Is White Petroleum Jelly Flammable?

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White petrolatum melting on fire - illustrative photo.

Creative Commons Attribution 4.0 International License.

One of the main ingredients in a moisturizer lotion is a petroleum jelly aka white petrolatum. As the word ‘petroleum’ might suggest, it is common to worry if white petrolatum is combustible. Let’s science it out and find out if that smooth lotion on your face is a fire hazard.

Ignition temperature

The lowest temperature at which a substance ignites spontaneously (may or may not go kaboom) is known as ignition temperature. Unlike your auto-igniting pistachio nuts that you are hiding in a safe container, some flammable substances like liquid petroleum require an ignition source to start combusting. And mind you it’s the vapour from the petrol that ignites and not the petrol itself.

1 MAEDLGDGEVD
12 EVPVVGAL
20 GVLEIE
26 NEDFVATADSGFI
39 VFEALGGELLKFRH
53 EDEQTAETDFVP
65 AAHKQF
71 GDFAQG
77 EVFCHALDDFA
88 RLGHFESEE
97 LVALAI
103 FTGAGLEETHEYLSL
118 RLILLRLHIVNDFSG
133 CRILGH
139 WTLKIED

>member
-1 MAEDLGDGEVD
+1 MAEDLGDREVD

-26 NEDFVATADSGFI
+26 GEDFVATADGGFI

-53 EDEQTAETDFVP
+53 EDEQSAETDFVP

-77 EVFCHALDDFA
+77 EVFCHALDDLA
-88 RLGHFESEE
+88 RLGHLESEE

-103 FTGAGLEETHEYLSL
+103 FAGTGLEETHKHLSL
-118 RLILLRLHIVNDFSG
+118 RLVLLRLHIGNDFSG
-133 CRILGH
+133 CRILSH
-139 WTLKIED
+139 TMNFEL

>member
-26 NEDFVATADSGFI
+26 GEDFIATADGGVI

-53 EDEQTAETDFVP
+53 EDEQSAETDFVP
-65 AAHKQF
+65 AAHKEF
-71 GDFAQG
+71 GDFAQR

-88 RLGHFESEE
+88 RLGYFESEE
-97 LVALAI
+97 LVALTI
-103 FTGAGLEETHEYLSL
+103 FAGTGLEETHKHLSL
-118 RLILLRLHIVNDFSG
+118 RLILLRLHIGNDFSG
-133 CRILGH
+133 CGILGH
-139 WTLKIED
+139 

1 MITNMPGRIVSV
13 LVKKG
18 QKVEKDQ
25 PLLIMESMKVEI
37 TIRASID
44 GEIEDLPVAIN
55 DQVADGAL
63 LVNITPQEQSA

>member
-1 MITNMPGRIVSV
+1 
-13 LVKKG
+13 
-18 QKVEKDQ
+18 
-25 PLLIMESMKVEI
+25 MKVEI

White petrolatum and fire

The lowest temperature at which a liquid gives off flammable vapour is known as the flash point. Now the flash point of petrol is -40°C to -45°C. But for white petrolatum, the flash point is in the range of 180°C to 220°C.[1] Which means your vaseline needs to be in an oven for it to emit flammable vapours. So when you try to lit vaseline up, it won’t burn. It will melt, and as long as there is a sustained fume of combustible vapour, it will combust. But it’s the petroleum vapour from the jelly that’s flammable and not the petroleum jelly itself.

Time to moisturize, I guess.

Footnote

  1. ICSC 1440 – PETROLATUM (WHITE). Inchem.org. http://www.inchem.org/documents/icsc/icsc/eics1440.htm. Published 2002. Accessed April 23, 2013.

This post was first published on April 23, 2013.

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Karthikeyan KC

Aeronautical engineer, dev, science fiction author, gamer, and an explorer. I am the creator of Geekswipe. I love writing about physics and astronomy. I created Swyde. Now creating Mindspace.

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